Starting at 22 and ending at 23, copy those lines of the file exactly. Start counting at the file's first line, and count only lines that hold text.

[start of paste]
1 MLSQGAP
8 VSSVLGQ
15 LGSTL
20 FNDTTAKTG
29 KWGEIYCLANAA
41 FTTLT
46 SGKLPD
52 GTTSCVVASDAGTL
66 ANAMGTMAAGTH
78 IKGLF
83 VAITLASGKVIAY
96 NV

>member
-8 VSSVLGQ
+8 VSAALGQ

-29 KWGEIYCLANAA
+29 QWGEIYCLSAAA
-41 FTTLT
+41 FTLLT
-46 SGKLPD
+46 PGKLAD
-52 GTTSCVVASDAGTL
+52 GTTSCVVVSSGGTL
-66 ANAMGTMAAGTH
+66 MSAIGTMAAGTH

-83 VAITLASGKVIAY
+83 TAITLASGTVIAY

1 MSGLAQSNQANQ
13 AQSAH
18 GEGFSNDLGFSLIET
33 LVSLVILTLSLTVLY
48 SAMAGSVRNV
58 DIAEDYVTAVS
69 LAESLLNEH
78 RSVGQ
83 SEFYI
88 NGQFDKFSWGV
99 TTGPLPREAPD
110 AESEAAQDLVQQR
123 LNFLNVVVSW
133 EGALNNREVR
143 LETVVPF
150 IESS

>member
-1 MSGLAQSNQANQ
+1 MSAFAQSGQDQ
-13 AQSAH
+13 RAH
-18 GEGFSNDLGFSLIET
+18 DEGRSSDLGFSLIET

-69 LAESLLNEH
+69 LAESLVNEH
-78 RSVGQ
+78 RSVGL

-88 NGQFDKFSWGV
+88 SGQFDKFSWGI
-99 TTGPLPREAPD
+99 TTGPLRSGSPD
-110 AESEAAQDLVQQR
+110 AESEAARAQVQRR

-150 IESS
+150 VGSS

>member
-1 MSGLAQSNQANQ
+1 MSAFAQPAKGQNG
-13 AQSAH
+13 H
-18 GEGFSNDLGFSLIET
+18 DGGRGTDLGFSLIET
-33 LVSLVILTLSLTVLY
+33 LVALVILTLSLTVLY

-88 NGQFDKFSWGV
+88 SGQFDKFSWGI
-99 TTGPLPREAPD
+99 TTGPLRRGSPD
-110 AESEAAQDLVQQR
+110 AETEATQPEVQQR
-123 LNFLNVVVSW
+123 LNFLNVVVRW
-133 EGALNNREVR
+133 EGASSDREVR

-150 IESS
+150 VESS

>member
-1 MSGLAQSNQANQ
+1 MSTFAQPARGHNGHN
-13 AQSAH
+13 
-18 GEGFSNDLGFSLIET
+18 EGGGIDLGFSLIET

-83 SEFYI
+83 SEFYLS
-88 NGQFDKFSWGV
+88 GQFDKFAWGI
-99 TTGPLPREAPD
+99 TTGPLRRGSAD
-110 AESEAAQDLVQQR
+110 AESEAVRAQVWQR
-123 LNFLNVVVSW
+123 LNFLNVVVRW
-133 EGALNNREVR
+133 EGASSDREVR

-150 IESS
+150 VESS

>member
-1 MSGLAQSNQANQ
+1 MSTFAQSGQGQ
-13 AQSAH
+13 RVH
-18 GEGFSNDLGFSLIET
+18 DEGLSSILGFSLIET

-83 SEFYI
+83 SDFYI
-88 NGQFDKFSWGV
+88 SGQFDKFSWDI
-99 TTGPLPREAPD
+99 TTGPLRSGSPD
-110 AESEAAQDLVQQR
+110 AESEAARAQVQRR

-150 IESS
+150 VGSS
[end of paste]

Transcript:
-52 GTTSCVVASDAGTL
+52 GTTSCVVVSSGGTL